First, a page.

Let $p$ be an odd prime. For $a\in\mathbb Z$ let $\{a\}_p$ denote the least nonnegative residue of $a$ modulo $p$. The list $\{1^2\}_p,\ldots,\{((p-1)/2)^2\}_p$ is a permutation of all the quadratic residues modulo $p$ among $1,\ldots,p-1$, and I used Galois theory to determine the sign of this permutation for $p\equiv3\pmod4$ in my preprint arXiv:1809.07766 available from http://arxiv.org/abs/1809.07766.

Now let us consider a similar problem for triangular numbers. Recall that the triangular numbers are those integers $T_n=n(n+1)/2$ $(n=0,1,2,\ldots)$. It is easy to see that for any odd prime $p$ those $\{T_k\}_p\ (k=1,\ldots,(p-1)/2)$ are pairwise distinct.

QUESTION: Is my following conjecture true?

Conjecture. Let $p>3$ be a prime. If $p\equiv3\pmod4$, then $$(-1)^{|\{(j,k):\ 1\leqslant j<k\leqslant(p-1)/2\ \&\ \{T_j\}_p>\{T_k\}_p\}|} =(-1)^{(h(-p)+1)/2+|\{1\leqslant k\leqslant\lfloor\frac{p+1}8\rfloor:\ (\frac kp)=1\}|},$$ where $(j,k)$ is an ordered pair, $(\frac kp)$ is the Legendre symbol, and $h(-p)$ is the class number of the imaginary quadratic field $\mathbb Q(\sqrt{-p})$. Also, \begin{align}&(-1)^{|\{(j,k):\ 1\leqslant j<k\leqslant(p-1)/2\ \&\ \{T_j\}_p+\{T_k\}_p>p\}|} \\=&\begin{cases}(-1)^{(p-1)/8}&\text{if}\ p\equiv1\pmod8, \\(-1)^{|\{1\leqslant k<\frac p4:\ (\frac kp)=-1\}|}&\text{if}\ p\equiv5\pmod 8, \\(-1)^{(h(-p)+1)/2+|\{1\leqslant k\leqslant\lfloor\frac{p+1}8\rfloor:\ (\frac kp)=-1\}|}&\text{if}\ p\equiv3\pmod4. \end{cases}\end{align}

I have checked this conjecture via a computer. It should be valid in my opinion. Any comments are welcome!



A general useful fact (compare with my answer to your previous question) is that whenever we have $A=\{a_1,\dots,a_n\}\subset \{0,1,\dots,p-1\}$ such that $n=|A|$ is odd, the sign of a product $\prod_{i<j}(\{a_j-\theta\}_p-\{a_i-\theta\}_p)$ does not depend on the choice of remainder $\theta$ modulo $p$. This may be proved using the observation $$ {\rm sign}\, \left(\{b-\theta\}_p-\{a-\theta\}_p\right)={\rm sign}\, \left(\{b\}_p-\{a\}_p\right)\cdot (-1)^{\chi(\{b\}_p<\theta)+\chi(\{a\}_p<\theta)}. $$ When you multiply this by all pairs $b=a_j,a=a_i,i<j$, each multiple $(-1)^{\chi(\{a\}_p<\theta)}$ appears exactly $n-1$ times, which is even.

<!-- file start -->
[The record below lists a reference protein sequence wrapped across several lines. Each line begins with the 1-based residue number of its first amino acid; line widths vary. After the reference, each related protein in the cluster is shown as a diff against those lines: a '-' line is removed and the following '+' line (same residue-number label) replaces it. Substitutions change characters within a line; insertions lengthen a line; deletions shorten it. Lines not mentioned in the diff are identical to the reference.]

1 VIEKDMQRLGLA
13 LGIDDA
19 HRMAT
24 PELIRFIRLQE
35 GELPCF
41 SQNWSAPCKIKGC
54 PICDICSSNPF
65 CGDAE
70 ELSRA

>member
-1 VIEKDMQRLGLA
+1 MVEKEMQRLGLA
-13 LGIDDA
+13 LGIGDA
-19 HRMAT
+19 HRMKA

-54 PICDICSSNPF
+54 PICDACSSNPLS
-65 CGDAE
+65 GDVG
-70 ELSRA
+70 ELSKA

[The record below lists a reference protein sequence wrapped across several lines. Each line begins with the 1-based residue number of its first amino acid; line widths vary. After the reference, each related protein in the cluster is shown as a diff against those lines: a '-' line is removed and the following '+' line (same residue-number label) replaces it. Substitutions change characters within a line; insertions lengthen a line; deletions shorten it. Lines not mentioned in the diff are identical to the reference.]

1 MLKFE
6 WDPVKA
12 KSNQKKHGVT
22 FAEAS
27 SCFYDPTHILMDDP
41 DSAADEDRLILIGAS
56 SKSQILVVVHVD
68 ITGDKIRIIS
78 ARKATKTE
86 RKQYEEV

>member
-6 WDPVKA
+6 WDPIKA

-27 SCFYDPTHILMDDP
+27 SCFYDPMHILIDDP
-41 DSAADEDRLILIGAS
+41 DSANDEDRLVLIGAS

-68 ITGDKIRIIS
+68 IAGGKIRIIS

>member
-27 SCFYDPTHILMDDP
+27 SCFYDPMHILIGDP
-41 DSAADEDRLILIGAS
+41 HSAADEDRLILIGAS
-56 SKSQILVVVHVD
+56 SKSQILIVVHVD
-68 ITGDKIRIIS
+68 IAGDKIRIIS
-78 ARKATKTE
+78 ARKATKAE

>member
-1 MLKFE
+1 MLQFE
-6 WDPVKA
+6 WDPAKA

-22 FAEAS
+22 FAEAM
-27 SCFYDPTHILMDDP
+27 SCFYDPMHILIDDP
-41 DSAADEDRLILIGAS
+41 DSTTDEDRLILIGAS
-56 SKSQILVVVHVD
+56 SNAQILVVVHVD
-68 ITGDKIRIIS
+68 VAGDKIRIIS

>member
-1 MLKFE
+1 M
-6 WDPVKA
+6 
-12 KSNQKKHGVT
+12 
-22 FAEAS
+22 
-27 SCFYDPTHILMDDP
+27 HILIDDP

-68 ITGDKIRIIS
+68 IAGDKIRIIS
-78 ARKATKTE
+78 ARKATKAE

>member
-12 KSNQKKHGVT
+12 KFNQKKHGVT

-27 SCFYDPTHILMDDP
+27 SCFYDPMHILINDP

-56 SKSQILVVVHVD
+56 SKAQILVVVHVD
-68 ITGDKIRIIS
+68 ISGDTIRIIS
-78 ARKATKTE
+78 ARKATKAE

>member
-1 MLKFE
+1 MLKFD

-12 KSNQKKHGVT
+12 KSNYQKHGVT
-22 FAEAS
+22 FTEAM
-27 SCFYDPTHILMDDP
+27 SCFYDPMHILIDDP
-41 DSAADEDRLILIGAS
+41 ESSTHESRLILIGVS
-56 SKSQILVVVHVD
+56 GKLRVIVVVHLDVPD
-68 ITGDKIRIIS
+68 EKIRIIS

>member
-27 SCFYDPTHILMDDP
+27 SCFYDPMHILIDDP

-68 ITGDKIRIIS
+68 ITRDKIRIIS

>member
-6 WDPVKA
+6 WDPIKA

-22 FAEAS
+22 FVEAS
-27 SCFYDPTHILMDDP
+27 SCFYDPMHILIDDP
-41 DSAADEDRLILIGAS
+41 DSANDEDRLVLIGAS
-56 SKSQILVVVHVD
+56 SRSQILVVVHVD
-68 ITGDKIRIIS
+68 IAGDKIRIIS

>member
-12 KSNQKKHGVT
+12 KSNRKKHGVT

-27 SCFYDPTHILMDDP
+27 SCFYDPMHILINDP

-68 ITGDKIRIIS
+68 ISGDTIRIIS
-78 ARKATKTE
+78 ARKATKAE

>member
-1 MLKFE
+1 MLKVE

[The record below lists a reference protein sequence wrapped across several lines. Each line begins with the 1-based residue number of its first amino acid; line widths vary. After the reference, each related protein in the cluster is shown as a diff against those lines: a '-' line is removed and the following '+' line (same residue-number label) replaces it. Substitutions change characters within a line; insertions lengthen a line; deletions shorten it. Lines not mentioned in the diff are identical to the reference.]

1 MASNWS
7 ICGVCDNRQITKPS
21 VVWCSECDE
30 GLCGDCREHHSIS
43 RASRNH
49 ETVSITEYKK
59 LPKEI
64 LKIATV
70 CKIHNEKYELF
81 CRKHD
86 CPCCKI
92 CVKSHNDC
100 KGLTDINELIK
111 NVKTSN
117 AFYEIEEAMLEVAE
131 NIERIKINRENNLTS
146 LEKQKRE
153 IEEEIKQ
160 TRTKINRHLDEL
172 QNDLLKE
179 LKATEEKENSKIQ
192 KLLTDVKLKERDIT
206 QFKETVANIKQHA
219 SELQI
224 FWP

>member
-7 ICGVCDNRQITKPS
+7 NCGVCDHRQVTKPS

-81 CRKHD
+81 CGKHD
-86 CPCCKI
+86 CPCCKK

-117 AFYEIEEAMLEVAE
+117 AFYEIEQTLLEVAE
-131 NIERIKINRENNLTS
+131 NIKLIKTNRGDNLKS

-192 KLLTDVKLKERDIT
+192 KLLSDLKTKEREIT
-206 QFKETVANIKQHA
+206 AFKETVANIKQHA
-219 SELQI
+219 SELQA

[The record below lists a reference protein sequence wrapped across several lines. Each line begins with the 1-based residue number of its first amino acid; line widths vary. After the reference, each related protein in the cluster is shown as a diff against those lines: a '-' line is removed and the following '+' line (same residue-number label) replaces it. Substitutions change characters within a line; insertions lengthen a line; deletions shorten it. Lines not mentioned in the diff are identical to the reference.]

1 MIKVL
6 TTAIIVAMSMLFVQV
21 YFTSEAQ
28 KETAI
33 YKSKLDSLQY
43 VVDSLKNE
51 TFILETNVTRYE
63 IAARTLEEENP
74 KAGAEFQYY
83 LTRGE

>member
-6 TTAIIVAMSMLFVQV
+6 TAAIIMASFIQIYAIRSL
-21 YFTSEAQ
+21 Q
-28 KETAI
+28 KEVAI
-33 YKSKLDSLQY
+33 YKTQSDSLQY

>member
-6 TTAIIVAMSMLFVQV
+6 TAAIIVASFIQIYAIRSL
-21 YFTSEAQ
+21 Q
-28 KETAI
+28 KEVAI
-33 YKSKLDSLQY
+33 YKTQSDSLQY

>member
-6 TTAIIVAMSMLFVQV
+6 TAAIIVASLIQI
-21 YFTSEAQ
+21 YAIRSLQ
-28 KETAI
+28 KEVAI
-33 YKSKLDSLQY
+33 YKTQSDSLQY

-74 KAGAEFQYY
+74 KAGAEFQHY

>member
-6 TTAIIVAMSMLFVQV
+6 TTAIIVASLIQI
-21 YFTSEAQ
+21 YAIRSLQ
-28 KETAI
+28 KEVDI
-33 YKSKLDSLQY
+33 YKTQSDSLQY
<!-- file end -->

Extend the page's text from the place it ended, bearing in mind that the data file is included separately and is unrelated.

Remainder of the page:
Now you take $n=(p-1)/2$, $a_j=T_{(p-1)/2-j}=\{-1/8+j^2/2\}_p$, $j$ varies from 0 to $(p-3)/2=n-1$ and you look for the sign of $\prod_{0\leqslant i<j\leqslant n-1} (a_i-a_j)$ (the order is inversed). This is the same as $$(-1)^{n\choose 2}\cdot {\rm sign}\, \prod_{0\leqslant i<j\leqslant n-1} (a_j-a_i)=(-1)^{n\choose 2}\cdot {\rm sign}\, \prod_{0\leqslant i<j\leqslant n-1} \left(\{j^2/2\}_p-\{i^2/2\}_p\right).$$ It is convenient to add $j=n$ and consider the product $$ \prod_{0\leqslant i<j\leqslant n} \left(\{j^2/2\}_p-\{i^2/2\}_p\right). $$ For finding its sign we exclude $i=0$ which does not rely on the sign and consider two cases.

1) $p$ is congruent to 7 modulo 8. In this case $2$ is a quadratic residue and the map $x\mapsto x/2$ permutes the (nonzero) quadratic residues. This permutation is even, because all cycles have the same odd length (dividing odd number $(p-1)/2$). On the other hand the sign of this permutation equals $$ {\rm sign}\,\prod_{1\leqslant i<j\leqslant n} \frac{\{j^2/2\}_p-\{i^2/2\}_p}{\{j^2\}_p-\{i^2\}_p}. $$ Therefore the numerator and the denominator have the same sign and we reduced the problem to the already solved in your paper.

2) $p=8k+3$. In this case -2 is a quadratic residue and we similarly get $$ {\rm sign}\,\prod_{1\leqslant i<j\leqslant n} \frac{\{-j^2/2\}_p-\{-i^2/2\}_p}{\{j^2\}_p-\{i^2\}_p}=1. $$ It remains to note that ${\rm sign}\, (\{j^2/2\}_p-\{i^2/2\}_p)=-{\rm sign}\, (\{-j^2/2\}_p-\{-i^2/2\}_p)$ (and mind the multiple $(-1)^{n\choose 2}$, but it equals 1 for $p=8k+3$, $n=4k+1$).